Were you on MySpace, reader? I wasn’t. I’m Diamond Naga Siu, and I was barely human when I was growing up. But I hid on platforms like YikYak, Stumbleupon, Clubhouse, when they were still a thing.
Now, it may be Truth Social’s turn to fade away. With Trump all but back on all social media platforms, there is little that makes his site special. But it never really took off in the first place. Truth Social just became available on Android in October. And since launching in February 2022, it has only about 2 million active users, and studies show that number is declining.
But there’s no need to worry if you’re a Truth Socialite aficionado. The site probably won’t suddenly burn. It will likely slowly die out, going down the same painful path that Twitter and Facebook currently seem to be on.
On that cheery note, let’s dive into today’s technology (before it all crashes, too).
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1. Trump’s return to social media seals the fate of Truth Social. After the Capitol uprising, former President Donald Trump was banned from a number of social media platforms. A little over two years later, the sites have nearly all reversed their decisions. That takes away from Truth Social’s one selling point: access to Trump.
Meta announced Wednesday that Trump would regain access to his Instagram and Facebook accounts within weeks. The company said it did not want to “get in the way of open, public and democratic debate”.
Trump is contractually obligated to post to Truth Social before publishing the same post to another site for six hours. But there are two big and unknown Trump cards at stake right now: whether he will renew this deal (which seems increasingly unlikely) and whether he will also post on his other social media platforms once the ban is lifted.
My colleague Beatrice Nolan looks into the future of Truth Social and what it means for Trump supporters.
Walk the tightrope of social media here.
In other news:
2. Ketamine is marketed as a wonder drug for depression, but for some people it actually makes things worse. The prevailing wisdom was that it was not addictive, and clinics around the country even marketed it as a mental health wonder drug. But people who use ketamine share a different story. Read more here.
3. These are the 15 best streaming TV shows of 2022. Stranger Things and Wednesday are among the most watched shows, based on total minutes watched in the United States. Check out the others here.
4. At least two Google couples have been fired together. “Two out of 12,000 [laid off] Googlers looked at each other in disbelief,” wrote a husband in a LinkedIn post. Read his account here. Meanwhile, another wife and husband — with a four-month-old baby — told Insider they too are been fired together.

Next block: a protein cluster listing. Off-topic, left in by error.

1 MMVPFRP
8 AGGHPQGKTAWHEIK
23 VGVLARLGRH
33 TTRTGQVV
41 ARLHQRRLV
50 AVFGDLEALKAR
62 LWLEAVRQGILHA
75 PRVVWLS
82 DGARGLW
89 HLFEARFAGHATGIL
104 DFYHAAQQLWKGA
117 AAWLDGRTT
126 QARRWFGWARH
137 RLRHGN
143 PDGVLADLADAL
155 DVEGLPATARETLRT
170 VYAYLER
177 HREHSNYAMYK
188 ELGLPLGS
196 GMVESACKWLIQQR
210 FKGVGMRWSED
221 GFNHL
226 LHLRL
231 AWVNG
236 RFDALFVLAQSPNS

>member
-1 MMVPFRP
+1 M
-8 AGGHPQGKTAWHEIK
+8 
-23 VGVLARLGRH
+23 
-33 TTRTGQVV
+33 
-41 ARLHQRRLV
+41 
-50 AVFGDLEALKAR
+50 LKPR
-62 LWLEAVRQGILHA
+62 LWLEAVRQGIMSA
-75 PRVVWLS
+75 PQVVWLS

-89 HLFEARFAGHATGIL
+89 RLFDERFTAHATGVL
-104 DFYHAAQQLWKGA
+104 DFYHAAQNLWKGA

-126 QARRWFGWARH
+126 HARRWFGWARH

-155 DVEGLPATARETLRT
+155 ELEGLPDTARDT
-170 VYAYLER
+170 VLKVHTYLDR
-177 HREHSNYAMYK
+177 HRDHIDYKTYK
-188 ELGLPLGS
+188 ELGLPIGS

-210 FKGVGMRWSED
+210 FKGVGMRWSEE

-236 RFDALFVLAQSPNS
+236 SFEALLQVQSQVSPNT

5. This biotech CEO says he reduced his biological age by 5 years. Bryan Johnson’s goal is to have the body of an 18 year old. And early results show that he may actually be on his way to unlocking the age-reversal secret. Check out this rigorous medical program here.
6. Goodbye to subscriptions and hello to usage-based pricing. With a possible market crash on the horizon, the way we pay for things could change. The crash of ’08 brought subscriptions, and an imminent crash could lead to pay-per-use. Anticipate your pay curve here.
7. This CEO sued MLK in a firing announcement. There aren’t many great ways to lay off 7% of your company. But suing MLK might be one of the worst. Read the jarring email here.
8. Amazon employees are already using ChatGPT to code. Although employees were told not to use it for work, one Amazon created a workgroup to test the chatbot’s capabilities. They found that he is adept at answering customer questions and writing cloud training materials. Read more about the test here.
9. This is why people believe in conspiracy theories. By some measures, more than half of Americans believe in at least one conspiracy theory, even if it defies science or logic. Social scientists are starting to understand why: Overconfidence. Take a deep dive into how our brains work here.
10. This is what it’s like to work on a cruise ship. Alessandro Menegazzi is the general manager of a $450 million cruise ship. He compares it to traveling the world on a “five-star floating hotel”. All aboard to go behind the scenes with Alessandro at work.
Latest people move in technology:
Curated by Diamond Naga Siu in San Diego. (Comments or suggestions? Email [email protected] or tweet @diamondnagasiu) By Matt Weinberger (tweet @gamoide) in San Francisco and Hallam Bullock (tweet @hallam_bullock) in London.
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